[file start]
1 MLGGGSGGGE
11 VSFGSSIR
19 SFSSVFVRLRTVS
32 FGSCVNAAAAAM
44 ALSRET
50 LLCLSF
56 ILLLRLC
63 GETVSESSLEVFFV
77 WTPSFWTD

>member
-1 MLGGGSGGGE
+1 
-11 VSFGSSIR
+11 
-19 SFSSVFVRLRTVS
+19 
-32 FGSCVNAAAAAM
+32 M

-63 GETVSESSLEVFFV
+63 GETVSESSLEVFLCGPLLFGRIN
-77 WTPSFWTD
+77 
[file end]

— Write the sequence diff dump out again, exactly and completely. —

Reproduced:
1 MLGGGSGGGE
11 VSFGSSIR
19 SFSSVFVRLRTVS
32 FGSCVNAAAAAM
44 ALSRET
50 LLCLSF
56 ILLLRLC
63 GETVSESSLEVFFV
77 WTPSFWTD

>member
-1 MLGGGSGGGE
+1 
-11 VSFGSSIR
+11 
-19 SFSSVFVRLRTVS
+19 
-32 FGSCVNAAAAAM
+32 M

-63 GETVSESSLEVFFV
+63 GETVSESSLEVFLCGPLLFGRIN
-77 WTPSFWTD
+77 